8. By: Christopher Rauh (University of Cambridge)
    Abstract: High earnings inequality goes hand in hand with low intergenerational earnings mobility across developed countries. Public expenditure on education, which could mitigate this relationship, is negatively correlated with inequality across countries. In an overlapping generations model, which I calibrate to the US, early and college education policies are endogenized via probabilistic voting. I investigate two channels, a technological and a political explanation. First, considering differences across countries in tertiary education characteristics account for 65% of the differences in inequality. The higher college premium in the US translates into increased incentives to invest in early education due to dynamic complementarities, and also increases the gap between parents' ability to finance education. Second, I exploit cross-country variations in the bias in voter turnout towards the educated. Thereby, I replicate the negative relation between inequality and public education expenditure and account for nearly one-quarter of the differences in inequality and mobility. For the US, I find that compulsory voting could foster mobility, whereas the effect on pre-tax inequality is low.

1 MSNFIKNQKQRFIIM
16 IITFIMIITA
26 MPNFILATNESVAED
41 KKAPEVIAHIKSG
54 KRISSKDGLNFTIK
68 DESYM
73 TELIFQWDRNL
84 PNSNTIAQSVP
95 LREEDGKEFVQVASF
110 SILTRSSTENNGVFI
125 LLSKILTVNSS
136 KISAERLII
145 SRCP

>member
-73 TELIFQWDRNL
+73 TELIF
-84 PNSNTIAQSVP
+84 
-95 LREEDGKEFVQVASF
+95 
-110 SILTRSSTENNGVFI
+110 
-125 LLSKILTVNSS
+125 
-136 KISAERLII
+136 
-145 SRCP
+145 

Date: 2015
  9. By: Lopez Maria Claudia (Department of Community Sustainability, Michigan State University, MI USA); Munro Alistair (GRIPS); Tarazona-Gomez Marcela (Oxford Policy Management, United Kingdom)